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Learn the value of service learning in medicine: Meet Niki Messmore, MS

Learn the value of service learning in medicine: Meet Niki Messmore, MS

Niki Messmore, MS, is the program director of community and civic engagement at Indiana University School of Medicine. Recognized nationally for her service leadership, Messmore works alongside students, faculty, staff, and community members to provide service learning and volunteer opportunities for medical students. Messmore—an IU alum—also provides general support for student life programs such as Medical Student Council (MSC). Throughout it all, Messmore says her goal is to provide educational opportunities that empower and engage students in their communities. Learn more about Messmore in her Q&A. 

Tell us a little bit about you and your background.

I’m a first-generation college student who was once told I couldn’t go to college “because your parents don’t have any money.” Both of my parents were disabled and we survived because of Social Security Disability, Medicaid, and other social services. Due to this, I’ve experienced or borne witness to a bevy of social issues experienced by millions in our country. As a result, these experiences developed my passion to help students learn—and to learn from students—on the topic of social issues.

In your words, what is service learning and how do you measure its success or impact?

Service learning is rooted in academic learning. It provides a hands-on opportunity to engage alongside communities to address social issues. Quality service programs include mutually beneficial partnerships with community organizations, cultural humility, critical examination of power and privilege and so much more. These projects are successful when the communities we work with are central in their development and students walk away from the project with a deeper understanding of the social issue and how what they learned connects to their academics.

Why do you care about service learning (and why should students)?

In order to become excellent patient-centered health professionals, students must engage with different communities. This helps students better understand diverse cultures and experiences in health care. Service learning is an avenue to work alongside different communities and learn with them. Medical students who engage in service learning will improve their interpersonal and intrapersonal skills, ability to creatively problem-solve, and will gain new understandings of different identities and experiences.

How can students get involved in service learning?

Class of 2023 students can apply for our summer alternative break trip to Flint and attend the day of service during orientation. Multiple service project groups will be at the day of service to discuss opportunities. Current students can also visit the MedNet Service Learning pages or email the Medical Student Service Group to learn more.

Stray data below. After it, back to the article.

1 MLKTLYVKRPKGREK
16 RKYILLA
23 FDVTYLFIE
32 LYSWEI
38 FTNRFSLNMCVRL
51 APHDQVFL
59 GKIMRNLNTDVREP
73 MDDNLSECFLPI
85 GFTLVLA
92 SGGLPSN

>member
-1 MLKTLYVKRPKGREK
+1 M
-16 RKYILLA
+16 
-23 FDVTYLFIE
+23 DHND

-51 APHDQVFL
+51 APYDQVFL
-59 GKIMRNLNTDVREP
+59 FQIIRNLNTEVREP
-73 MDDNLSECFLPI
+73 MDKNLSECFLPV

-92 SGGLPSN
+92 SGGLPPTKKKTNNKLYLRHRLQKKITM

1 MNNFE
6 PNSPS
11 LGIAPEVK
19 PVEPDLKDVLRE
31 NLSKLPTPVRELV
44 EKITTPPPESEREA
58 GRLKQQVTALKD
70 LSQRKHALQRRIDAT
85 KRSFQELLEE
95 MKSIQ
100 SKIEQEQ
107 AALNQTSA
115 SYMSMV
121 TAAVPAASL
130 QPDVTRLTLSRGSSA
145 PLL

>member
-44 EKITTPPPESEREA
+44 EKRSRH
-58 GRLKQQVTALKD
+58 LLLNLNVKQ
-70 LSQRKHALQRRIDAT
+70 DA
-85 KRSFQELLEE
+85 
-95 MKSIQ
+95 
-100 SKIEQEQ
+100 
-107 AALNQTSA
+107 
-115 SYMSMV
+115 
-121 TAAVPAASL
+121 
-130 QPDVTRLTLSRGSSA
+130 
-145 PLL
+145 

What do you like best about working with service learning at IU School of Medicine?

I love supporting student leaders develop their service projects! Our students are passionate about addressing social issues, ranging from geriatric care to global health projects. With this in mind, I want students to know my office door is open to them. You are the best part of my job!

Niki Messmore and a medical student planting trees on a service dayWhat are your goals for service learning with IU School of Medicine?

My background includes working as a nonprofit administrator and years in service learning programs. I fuse these experiences together in order to support the development of quality school-community partnerships. For the past five years, I’ve focused exclusively on research and working in service learning, and my goals include:

  • Teaching students about fair trade learning, critical service learning theory, and other critical theories such as critical race theory and critical disability studies in order to ensure our service programs have a strong foundation of quality and ethics.
  • Create a domestic alternative breaks program that provides an affordable option for students who desire immersive opportunities to work alongside communities across the country.
  • Develop a nationally-recognized set of service learning and volunteer programs among United States medical schools.

Outside of work, what are your hobbies and interests?

I love being with my family, especially lazy days in bed with Loki, the most cuddly black cat of them all. I’m definitely a geek who can talk a range of pop culture topics. From JRR Tolkien’s “The Silmarillion” to Brooklyn Nine Nine (the NINE NINE!). I love to read and write (fiction and nerd academic research). Traveling is one of my favorite things. I love to visit parks to hike/hug trees. I’m a total foodie, so if you need recommendations for something tasty in Indianapolis, I am your girl!

What else would you like IU School of Medicine faculty, staff and students to know about you?

One of my favorite quotes is “El pueblo unido, jamás será vencido” (“the people united will never be defeated”) because I believe that collective community work only makes us stronger. (quote source: political movements in Chile)

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IU School of Medicine

With more than 60 academic departments and specialty divisions across nine campuses and strong clinical partnerships with Indiana’s most advanced hospitals and physician networks, Indiana University School of Medicine is continuously advancing its mission to prepare healers and transform health in Indiana and throughout the world. Contact the Communications team to set up an interview with IU School of Medicine faculty or to receive information or materials about the school’s medical education and research programs.